Now to add content to the selection, go to the Options bar and click the Add to Selection icon. As I used the quick selection tool, its icon is a brush with a plus sign next to it. But there is an equivalent icon for each selection tool you choose. For example, the magic wand tool Add to Selection icon will be a magic wand with a plus sign next to it, and so on. 

Then, go back to the canvas and continue making your selection. For a quick alternative to adding the selection hold Shift while dragging over the image around the area you want to select.

Option 3: Subtract From The Selection

While making your selection, you may notice that more areas are being selected than there should be. In my case, the selection of the clothing expanded into the background.

If something similar happens to you, keep your selection active, then go to the Options bar and click the Subtract From Selection icon, and brush over the area you want to deselect. Alternatively, press Alt (Win) or Option (Mac) on your keyboard while dragging around the portion of the image to be subtracted.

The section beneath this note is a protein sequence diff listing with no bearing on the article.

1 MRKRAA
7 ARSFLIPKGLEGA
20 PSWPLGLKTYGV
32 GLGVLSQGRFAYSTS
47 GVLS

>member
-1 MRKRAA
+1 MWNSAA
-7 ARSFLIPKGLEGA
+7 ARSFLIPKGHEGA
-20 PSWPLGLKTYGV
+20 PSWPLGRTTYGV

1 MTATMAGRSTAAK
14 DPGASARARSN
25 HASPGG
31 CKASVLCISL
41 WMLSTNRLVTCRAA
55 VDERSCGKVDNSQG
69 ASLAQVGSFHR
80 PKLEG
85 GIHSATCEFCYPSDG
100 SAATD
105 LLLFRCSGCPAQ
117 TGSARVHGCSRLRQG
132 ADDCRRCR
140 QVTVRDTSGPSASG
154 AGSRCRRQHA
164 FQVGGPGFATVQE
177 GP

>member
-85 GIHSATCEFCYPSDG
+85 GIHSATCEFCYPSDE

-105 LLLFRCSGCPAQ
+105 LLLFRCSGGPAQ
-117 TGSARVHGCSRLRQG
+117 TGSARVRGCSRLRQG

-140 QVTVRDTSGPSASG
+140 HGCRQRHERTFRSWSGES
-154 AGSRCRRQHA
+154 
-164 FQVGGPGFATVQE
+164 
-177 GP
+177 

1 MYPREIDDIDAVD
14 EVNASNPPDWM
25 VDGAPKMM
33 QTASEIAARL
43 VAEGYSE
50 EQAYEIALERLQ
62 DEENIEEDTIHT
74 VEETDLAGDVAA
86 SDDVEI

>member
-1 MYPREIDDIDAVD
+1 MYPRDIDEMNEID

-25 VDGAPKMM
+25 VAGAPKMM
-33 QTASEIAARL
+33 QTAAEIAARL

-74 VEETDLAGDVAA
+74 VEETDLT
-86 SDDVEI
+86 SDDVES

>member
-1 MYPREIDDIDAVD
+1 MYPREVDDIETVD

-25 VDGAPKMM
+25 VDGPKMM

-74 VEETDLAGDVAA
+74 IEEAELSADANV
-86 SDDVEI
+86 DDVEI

How To Transform A Selection In Photoshop

Photoshop has a handful of impressive ways to modify active selections, and one of the best is the Transform Selection tool.

So here is the selection I initially made, but I want the selection to take the exact shape of the model’s lips, so I can change the color of her lipstick. The transform selection tool is excellent for when you want the selection to take an unusual shape.

To enable the Transform Selection tool, go to Select > Transform Selection.

This will create control points around the selection. The Transform Selection tool then allows you to transform the selection itself, without affecting the content within it.

You can rescale the selection by clicking any of the control points up or down. 

To have more control of the selection, you can also enable the Warp setting in the Options bar by clicking the warp icon.  

This will create a grid in the selection.

This gives you more flexibility while transforming your selection, because, besides control points, you will also have handles available that you can move around to transform your selection. Additionally, you can move the grid mesh up or down to contract or expand your selection.